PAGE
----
BUFFALO, N.Y. (WIVB) – A cell phone video shows 22-year-old John Willet on the ground being arrested by Buffalo Police a week ago Saturday. As Willet describes in an interview with News 4 Investigates: “Hit, hit, hit, hit from that officer over here.”
Now News 4 is talking to the man who captured these images.
“He knocked him down. I was like, I know there’s going to be more than this. So, that’s when I started recording it.”
In the video, you can see an officer slapping, then kicking, then once again slapping Willet while he’s on the ground handcuffed.
Sources tell News 4 Investigates that police believe the officer seen in the video striking Willet is Officer John Cirulli.
In a new development, Police Commissioner Daniel Derenda late Tuesday suspended one police officer without pay. Sources say that officer is John Cirulli. Five others remain on administrative leave as the investigation continues.
A spokesman for the police union, Buffalo Police Benevolent Association declined comment until after completion of ongoing investigations by Buffalo Police Internal Affairs, the Erie County district attorney and the United States attorney.
Fearing the possibility of a reprisal, the man behind this video recording asked that his identity be protected. He tells News 4 Investigates that he saw Willet surrendering to police in the area of Philadelphia and Ontario Streets.
“The cop just came and pushed him. He didn’t say a word. He just knocked him down,” the man says.
That’s when he began recording video. At one point he says one of the officers noticed him taking pictures.
“One cop saw me. He taps his friend on the shoulder and he pointed at me. So, I knew they were going to come to me.”
He says he quickly switched phones with a friend knowing police were going to ask about the video.
He says one of the officers – the same one seen on the video slapping and kicking Willet – came over to him and confronted him about the video.
“He told me give me your phone, or delete the video or I’m going to take your phone as evidence.”
The man says he asked the officer if it was illegal for him to record. He says the officer did not answer the question.
“He says just delete it. I’m like okay. I grabbed my friend’s phone and I deleted it. And I showed it to him. He said thank you very much. He checked it to make sure it was gone. He said thank you very much and he left.”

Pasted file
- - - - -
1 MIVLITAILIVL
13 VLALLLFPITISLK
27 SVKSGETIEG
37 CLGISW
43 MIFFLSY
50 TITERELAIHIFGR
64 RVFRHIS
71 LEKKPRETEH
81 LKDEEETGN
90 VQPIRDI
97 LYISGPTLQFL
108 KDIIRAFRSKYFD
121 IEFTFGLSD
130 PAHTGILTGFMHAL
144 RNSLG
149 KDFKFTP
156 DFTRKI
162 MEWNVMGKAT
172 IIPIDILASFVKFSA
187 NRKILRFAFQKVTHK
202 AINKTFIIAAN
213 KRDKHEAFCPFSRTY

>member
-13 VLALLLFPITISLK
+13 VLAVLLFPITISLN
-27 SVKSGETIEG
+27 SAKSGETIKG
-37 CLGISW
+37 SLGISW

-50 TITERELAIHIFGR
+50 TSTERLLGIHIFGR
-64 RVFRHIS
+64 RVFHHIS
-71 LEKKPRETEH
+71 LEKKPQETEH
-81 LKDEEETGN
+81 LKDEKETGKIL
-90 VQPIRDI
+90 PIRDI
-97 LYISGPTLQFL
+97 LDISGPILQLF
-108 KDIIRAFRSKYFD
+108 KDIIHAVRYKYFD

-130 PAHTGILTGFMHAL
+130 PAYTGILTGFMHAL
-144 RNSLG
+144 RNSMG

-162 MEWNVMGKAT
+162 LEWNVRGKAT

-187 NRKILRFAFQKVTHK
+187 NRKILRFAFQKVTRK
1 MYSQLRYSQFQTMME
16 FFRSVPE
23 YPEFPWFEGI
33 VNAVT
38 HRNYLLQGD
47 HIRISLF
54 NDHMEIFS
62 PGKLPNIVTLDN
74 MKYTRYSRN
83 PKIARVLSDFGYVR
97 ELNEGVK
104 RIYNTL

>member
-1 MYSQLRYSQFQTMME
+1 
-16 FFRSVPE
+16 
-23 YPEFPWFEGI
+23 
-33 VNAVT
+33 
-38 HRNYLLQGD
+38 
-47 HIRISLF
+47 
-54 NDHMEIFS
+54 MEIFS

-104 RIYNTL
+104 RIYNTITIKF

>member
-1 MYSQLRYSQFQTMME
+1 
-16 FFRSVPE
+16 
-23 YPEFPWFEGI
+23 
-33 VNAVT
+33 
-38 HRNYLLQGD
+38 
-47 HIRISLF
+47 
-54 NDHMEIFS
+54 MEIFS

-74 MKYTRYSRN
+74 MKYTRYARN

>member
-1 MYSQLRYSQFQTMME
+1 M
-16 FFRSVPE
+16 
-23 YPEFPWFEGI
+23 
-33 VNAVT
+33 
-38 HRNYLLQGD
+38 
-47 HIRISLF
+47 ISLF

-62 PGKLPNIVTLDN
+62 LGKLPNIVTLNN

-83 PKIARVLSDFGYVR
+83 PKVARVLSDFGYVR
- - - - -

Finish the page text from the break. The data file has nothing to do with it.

The man’s story is the latest development in the controversial video, which went viral on Sunday after it was posted on YouTube. News 4 Investigates had previously obtained the video from other sources and was the first to air an interview with Willet on Monday.
Buffalo Police Commissioner Derenda Monday ordered six officers off the street and referred the incident to internal affairs to investigate.
News 4 confirmed that Ciruilli was one of the suspended officers. News 4 is withholding the names of the other five at this time. The court documents actually list seven officers involved in the arrest.
Willet told News 4 that he was driving down the street when police pulled up alongside of him. He says the police vehicle was unmarked, and that initially he did not know who it was.
Willet says, “I got nervous. I didn’t know who it was obviously. Hopefully the police, but I’m just trying to get away from it all.”
According to a police complaint, Willet was traveling at a high rate of speed, and that they were trying to get him to slow down. They say Willet bailed out of the car and started running. Willet admits that he ran from police, but says he eventually stopped and gave up.
Willet says, “I put my hands up and that’s when I got the first swing to my face. I surrendered. I stopped. I put my hands up. It was no more point to run.”
The video, taken by a young man walking toward the incident, picks up with police trying to take Willet into custody. At one point on the tape, Willet is in handcuffs, face down on the ground.
Former United States Attorney and State Attorney General Dennis C. Vacco has prosecuted his share of cases.
He says unless the phone was used in the commission of a crime he doesn’t see any justification for police to make that demand.
“The fact of the matter is that the request to turn over the phone or delete the images is clear evidence in my view that the requesting officer was attempting to cover up his conduct,” Vacco says.
What’s more, Vacco says he thinks that such a demand could be used as evidence in a criminal investigation – if it’s determined that excessive force was used.
“I think the circumstantial evidence of going up to the second young man, and demanding the phone or the deletion of the images is strong circumstantial evidence indicating his consciousness of guilt,” says Vacco, a partner in the firm, Lippes Mathias Wexler Friedman.
Officials said the video shooter’s allegations will become part of the city and federal investigations.
“All aspects of the incident are under investigation,” said Michael DeGeorge, police spokesman.
“All facts are going to be full considered by this office,” said U.S. Attorney William Hochul. “We’re not prejudging anything. It’s a fact to be considered along with all of the facts.”